From the Worldwide Faith News archives

Franklin to step down as dean of Berkeley at Yale

Date Wed, 19 Dec 2001 13:57:05 -0500 (EST)


Franklin to step down as dean of Berkeley at Yale

by Jan Nunley

     (ENS) R. William Franklin has announced his resignation as dean of Berkeley 
Divinity School at Yale, effective January 1, 2002. He will become dean emeritus. 

     Franklin will assume a new position as Bishop's Scholar-in-Residence for the 
Episcopal Diocese of New York, responsible for "building links between New York's 
academic and civic institutions and the Episcopal Church," according to a 
statement issued December 18. He will also help to develop Episcopal chaplaincies 
at New York colleges and universities and write historical studies, including a 
study on the aftermath of September 11.

     "When I arrived at Berkeley four years ago, my task was to strengthen 
Berkeley's programs and resources to help the school address the changing 
leadership needs of the Episcopal Church in this new century," Franklin said in 
the statement. "Having made great progress on these fronts, I feel this is a 
logical transition point for me personally as I seek to spend more time with my 
family, professionally as I accept a call to a new ministry in New York, and for 
Berkeley as it explores the future shape of its relationship with Yale."

     Berkeley Divinity School, affiliated with Yale Divinity School, is a 
seminary of the Episcopal Church (USA) serving the Anglican Communion. Episcopal 
seminarians at Yale Divinity School receive their degrees from Yale University 
and a Diploma in Anglican Studies from Berkeley Divinity School at Yale. 

Allegations 'incorrect or misleading'

     Franklin's planned announcement was marred by a report in the Hartford 
Courant alleging that his departure was related to the findings of an internal 
audit of Berkeley undertaken by Yale as part of the renegotiating of the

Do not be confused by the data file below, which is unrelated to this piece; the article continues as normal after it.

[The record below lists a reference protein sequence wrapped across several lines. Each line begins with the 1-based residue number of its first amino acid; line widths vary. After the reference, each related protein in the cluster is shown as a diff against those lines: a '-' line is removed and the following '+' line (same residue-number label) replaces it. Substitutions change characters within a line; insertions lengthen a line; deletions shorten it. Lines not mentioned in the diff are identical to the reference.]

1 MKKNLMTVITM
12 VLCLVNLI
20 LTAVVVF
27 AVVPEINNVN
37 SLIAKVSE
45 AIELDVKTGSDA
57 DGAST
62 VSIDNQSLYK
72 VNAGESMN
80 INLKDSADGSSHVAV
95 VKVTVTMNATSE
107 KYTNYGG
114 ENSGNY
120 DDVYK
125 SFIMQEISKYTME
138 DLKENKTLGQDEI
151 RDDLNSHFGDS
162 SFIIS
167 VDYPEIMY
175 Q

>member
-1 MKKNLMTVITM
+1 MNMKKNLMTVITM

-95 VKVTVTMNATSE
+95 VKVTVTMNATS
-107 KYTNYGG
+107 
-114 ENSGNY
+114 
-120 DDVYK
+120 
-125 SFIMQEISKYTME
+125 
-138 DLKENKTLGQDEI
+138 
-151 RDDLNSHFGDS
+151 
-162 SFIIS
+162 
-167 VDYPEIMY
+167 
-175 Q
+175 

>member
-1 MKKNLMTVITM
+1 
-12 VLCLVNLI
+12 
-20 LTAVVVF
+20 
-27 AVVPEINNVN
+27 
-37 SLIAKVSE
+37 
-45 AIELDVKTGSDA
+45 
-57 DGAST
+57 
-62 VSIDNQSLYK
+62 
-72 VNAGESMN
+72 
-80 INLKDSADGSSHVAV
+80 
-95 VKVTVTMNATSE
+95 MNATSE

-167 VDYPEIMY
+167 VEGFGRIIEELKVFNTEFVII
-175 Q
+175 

affiliation between the two institutions. According to the report, the auditors 
said they "identified a nearly complete lack of internal controls" over an 
account that contained much of the school's funds, as well as some discrepancies 
in Franklin's use of the account for personal matters. 

     The newspaper account alleges that he used the account for his daughter's 
Harvard Medical School tuition and dental bills, as well as receiving two 
personal loans and airline tickets for himself and his wife to attend the 2000 
General Convention in Denver. The auditors criticized what they saw as inadequate 
or missing documentation for expenses submitted by Franklin and other Berkeley 

     "The fact is that the Board of Trustees reviewed the findings of that audit 
earlier this autumn and concluded that none of the issues identified by the 
auditors involved was a cause for punitive action," said Christian Sonne, 
chairman of the Berkeley board of trustees, in another statement issued 
separately from Franklin's. "Furthermore, upon investigation, many of the matters 
referred to in the auditors' report have proven to be incorrect or misleading 
while many others have proven to be perfectly appropriate, and there has been no 
misappropriation of funds.

      "The internal, confidential audit conducted by Yale, the first in more than 
10 years, was part of an auditing process by which the University ensures that 
its systems and practices are uniform among its many departments and affiliates, 
and the auditors identified a number of instances where Berkeley's practices 
diverged from Yale's standards.  Yale and Berkeley are addressing those issues.  
In addition, Berkeley has asked the firm of Deloitte & Touche to undertake an 
independent audit to examine issues raised by the Yale audit and to provide us 
with advice on ways to conform Berkeley's financial accounting systems with those 
of Yale."

     During Franklin's three-year tenure, student enrollment more than doubled. 
Franklin spearheaded a successful capital campaign and increased contributions to 
the annual fund by 41% during his deanship. He founded the National Advisory 
Council, a group of prominent lay and ordained leaders which gathers twice a year 
to share in shaping Berkeley's programs. He also launched the award-winning 
Berkeley at Yale magazine. 

     Berkeley has begun a search process for an interim dean.

--The Rev. Jan Nunley is deputy director of Episcopal News Service. 

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